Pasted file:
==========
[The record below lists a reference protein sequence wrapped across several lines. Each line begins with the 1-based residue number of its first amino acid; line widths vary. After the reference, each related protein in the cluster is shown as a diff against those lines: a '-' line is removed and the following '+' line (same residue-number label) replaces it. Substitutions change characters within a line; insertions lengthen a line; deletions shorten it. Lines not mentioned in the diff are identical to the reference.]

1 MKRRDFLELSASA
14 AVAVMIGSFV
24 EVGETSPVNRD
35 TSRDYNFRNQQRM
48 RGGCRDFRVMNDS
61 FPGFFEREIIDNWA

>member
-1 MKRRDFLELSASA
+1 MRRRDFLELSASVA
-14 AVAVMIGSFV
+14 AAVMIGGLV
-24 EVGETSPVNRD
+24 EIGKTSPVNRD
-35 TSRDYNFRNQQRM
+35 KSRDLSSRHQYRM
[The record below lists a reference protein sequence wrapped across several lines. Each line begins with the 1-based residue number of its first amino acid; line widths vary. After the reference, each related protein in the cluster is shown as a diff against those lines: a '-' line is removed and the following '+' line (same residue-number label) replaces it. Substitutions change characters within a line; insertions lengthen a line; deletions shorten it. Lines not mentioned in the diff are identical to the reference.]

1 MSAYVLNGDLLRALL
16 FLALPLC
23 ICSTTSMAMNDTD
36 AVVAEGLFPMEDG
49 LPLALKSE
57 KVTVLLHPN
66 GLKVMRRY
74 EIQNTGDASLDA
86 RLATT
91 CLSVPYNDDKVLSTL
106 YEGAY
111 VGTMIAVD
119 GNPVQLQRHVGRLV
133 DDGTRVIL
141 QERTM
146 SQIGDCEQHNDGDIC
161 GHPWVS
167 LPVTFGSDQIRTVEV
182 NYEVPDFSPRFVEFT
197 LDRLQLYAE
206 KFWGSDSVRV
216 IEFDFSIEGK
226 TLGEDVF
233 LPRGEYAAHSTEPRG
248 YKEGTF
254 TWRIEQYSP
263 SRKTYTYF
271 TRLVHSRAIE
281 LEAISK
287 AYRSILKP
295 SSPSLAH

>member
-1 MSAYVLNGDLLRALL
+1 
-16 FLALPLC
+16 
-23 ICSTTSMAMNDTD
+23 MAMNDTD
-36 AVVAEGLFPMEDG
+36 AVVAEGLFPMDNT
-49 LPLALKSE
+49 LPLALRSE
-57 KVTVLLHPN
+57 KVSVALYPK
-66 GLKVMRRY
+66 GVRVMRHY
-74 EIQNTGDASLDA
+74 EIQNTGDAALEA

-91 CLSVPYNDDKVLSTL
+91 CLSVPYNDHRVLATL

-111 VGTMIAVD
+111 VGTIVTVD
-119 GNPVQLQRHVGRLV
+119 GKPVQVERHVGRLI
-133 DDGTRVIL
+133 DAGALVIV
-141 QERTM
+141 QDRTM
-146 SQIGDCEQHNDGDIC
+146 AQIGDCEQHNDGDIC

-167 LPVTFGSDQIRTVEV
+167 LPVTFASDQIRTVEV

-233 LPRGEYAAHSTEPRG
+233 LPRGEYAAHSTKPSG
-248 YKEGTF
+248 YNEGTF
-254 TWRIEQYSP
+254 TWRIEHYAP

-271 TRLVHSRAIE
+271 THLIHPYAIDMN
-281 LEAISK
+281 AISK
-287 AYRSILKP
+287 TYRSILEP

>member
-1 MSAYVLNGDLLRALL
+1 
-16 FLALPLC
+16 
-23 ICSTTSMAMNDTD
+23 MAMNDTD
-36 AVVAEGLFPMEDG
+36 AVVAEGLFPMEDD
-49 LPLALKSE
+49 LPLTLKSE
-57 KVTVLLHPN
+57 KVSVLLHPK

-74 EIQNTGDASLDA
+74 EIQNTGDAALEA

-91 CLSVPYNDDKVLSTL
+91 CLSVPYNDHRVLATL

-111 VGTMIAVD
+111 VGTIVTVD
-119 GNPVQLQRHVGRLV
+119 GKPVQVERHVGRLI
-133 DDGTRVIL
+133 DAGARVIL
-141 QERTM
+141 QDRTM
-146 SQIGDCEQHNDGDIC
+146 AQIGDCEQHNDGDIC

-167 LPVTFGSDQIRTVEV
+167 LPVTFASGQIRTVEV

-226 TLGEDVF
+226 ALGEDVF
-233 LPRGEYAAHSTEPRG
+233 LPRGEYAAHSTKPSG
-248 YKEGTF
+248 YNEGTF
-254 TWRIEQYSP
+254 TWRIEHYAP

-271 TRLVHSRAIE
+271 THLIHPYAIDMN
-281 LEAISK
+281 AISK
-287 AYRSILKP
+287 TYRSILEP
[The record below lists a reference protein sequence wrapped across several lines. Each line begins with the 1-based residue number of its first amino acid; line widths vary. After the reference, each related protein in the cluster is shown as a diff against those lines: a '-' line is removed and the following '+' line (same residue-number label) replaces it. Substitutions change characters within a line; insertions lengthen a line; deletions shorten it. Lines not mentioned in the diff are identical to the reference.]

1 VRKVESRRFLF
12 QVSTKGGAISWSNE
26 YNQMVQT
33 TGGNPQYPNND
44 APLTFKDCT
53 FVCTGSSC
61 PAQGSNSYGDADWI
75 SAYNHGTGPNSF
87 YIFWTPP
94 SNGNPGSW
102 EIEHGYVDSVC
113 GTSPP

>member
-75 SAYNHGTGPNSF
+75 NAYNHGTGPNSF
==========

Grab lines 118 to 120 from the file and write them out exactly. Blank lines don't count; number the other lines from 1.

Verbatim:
+146 AQIGDCEQHNDGDIC

-167 LPVTFGSDQIRTVEV
+167 LPVTFASGQIRTVEV